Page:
The Lesser Pandas

Design and the False-Thumb

Chad Arment (2023)

The living red panda, Ailurus fulgens, is an anomaly. It is raccoon-like in shape and size, and is mostly herbivorous. Living in the alpine bamboo forests of Nepal, adjacent states in the Indian Himalayan Region, Bhutan, Tibet, northern Myanmar, and southwest China, the red panda can be found on steep-sloped forest hillsides with dense bamboo cover. It feeds preferentially on tender bamboo shoots and leaves, but also eats other flower and fruit species, sometimes on eggs and small vertebrates. It is the only extant member of the Family Ailuridae, which in the evolutionary model joins the Families Mephitidae (skunks), Procyonidae (raccoons), and Mustelidae (weasels) in a larger grouping, the Superfamily Musteloidea.

How is the red panda anomalous? Salesa et al. (2011) noted that the living species “is a derived form, far removed from the group’s morphotypical condition.” In other words, it has extreme adaptations for an herbivorous diet that are very different from fossil members of the family, which were far more carnivorous. We will look at its most famous adaptation here, along with the fossil history, to evaluate its baraminic lineage within a creationist context.

Red panda, Ailurus fulgens (Mathias Appel)

the false-thumb

Red panda, Ailurus fulgens (Mathias Appel)

For many years, there was debate as to whether the giant panda, Ailuropoda melanoleuca, was related to bears or raccoons, because it shared this unusual adaptation with the red panda, which evolutionists believed to have branched off raccoons (though sometimes lesser pandas were suggested to be bears themselves). Genetics and the fossil record eventually solved that issue (Van Valen 1986). The giant panda is settled within the lineage of bears and lesser pandas have been given their separate family of ailurids.

Both giant and lesser pandas have paws that lack prehensile capabilities. So, to grasp bamboo and other botanical treats, they use a ‘false-thumb’—an enlarged radial sesamoid bone that acts as a sixth digit (Antón et al. 2006). The false-thumb is considered an example of convergent adaptation: the morphological feature developed in separate lineages independently, and is now used in a similar manner.

Originally, though, the lesser pandas weren’t herbivorous. The discovery that a Miocene ailurid, Simocyon, had a false-thumb (Salesa et al. 2006; Salesa et al. 2008) even though it was carnivorous, points to it being advantageous in another way. It probably aided early lesser pandas in grasping and climbing small branches. Other small climbing carnivores have been noted with similar, though moderate development of the radial sesamoid (Antón et al. 2006). So, when the modern red panda emerged as an essentially herbivorous carnivore, it was able to adapt the false-thumb for a secondary purpose: food manipulation. The giant panda false-thumb, in contrast, apparently developed at the same time that early giant pandas began a bamboo diet, but under morphological constraints due to walking under the animal’s bulky weight (Wang et al. 2022).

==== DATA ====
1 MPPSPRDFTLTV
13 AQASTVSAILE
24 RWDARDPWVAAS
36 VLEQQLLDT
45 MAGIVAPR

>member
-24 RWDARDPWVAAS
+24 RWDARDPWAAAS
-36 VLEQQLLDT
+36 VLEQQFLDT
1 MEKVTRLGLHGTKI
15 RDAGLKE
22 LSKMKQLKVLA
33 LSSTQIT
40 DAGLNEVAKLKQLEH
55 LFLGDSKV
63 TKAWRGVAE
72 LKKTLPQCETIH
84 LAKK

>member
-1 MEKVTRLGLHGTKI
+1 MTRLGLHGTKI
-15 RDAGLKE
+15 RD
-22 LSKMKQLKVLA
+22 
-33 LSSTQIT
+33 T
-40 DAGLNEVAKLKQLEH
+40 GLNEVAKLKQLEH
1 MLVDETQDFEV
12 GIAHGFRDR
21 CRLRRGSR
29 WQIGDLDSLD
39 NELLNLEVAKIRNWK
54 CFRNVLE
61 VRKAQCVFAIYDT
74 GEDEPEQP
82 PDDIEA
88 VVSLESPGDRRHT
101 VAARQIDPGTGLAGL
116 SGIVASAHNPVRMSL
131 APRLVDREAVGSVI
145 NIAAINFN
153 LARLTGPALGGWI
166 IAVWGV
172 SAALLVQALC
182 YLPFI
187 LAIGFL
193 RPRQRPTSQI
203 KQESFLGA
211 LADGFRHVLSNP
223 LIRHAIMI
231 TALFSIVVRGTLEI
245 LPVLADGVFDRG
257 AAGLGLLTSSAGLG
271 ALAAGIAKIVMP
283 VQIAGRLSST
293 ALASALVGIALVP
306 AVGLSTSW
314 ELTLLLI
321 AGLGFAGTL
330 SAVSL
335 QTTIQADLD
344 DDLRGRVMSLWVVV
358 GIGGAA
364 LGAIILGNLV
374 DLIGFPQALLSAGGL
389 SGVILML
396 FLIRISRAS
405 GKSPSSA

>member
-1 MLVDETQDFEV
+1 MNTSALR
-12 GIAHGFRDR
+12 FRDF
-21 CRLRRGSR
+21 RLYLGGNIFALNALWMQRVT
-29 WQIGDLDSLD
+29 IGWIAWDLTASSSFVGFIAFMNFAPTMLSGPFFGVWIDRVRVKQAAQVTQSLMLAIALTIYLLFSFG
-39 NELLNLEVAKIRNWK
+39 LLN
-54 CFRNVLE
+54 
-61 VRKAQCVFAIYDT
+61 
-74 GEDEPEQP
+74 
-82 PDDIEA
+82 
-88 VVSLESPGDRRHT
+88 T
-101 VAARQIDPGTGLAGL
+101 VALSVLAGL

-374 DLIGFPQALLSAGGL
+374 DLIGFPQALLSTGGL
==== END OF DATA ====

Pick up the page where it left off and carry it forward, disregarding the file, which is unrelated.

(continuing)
Within an evolutionary model, both the ailurid and ursine lineages have a common ancestry, but independently developed the radial sesamoid bone through contingency (chance) and selective constraints. The ailurid lineage then secondarily adapted the development for another purpose. Within a creationist model, baraminic lineages were separately created, but we aren’t told in the Bible what those lineages are. It seems reasonable to consider the Ursidae and the Ailuridae as separate baraminic lineages (see Thompson and Wood 2018), though it is possible the baramin encompassing the Ailuridae includes multiple families, such as the raccoons (Procyonidae), skunks (Mephitidae), and weasels (Mustelidae). Without knowing the correct extent of the baraminic lineage that includes the Ailuridae, we have no way of determining if the Ark Kind pair may have had false-thumbs, or if that was a later development.

Creationists also believe that baraminic lineages were created by God with the ability to adapt and diversify as they spread around the globe. This means it isn’t simply chance that creates opportunity for change. Rather, there is a genetic framework designed for diversification. Mutations are not necessarily random; there may be constraints, triggers, or directionality. There may be different genetic pathways to the same solution, or one pathway may lead opportunistically to a different end. With the lesser and giant pandas, convergence is not just morphological and physiological: there are genetic convergences as well, with 70 adaptively convergent genes identified (Hu et al. 2017). Two limb development genes demonstrate adaptations, and there are convergent changes in genes related to digesting bamboo and reducing umami (meat) taste-sensitivity.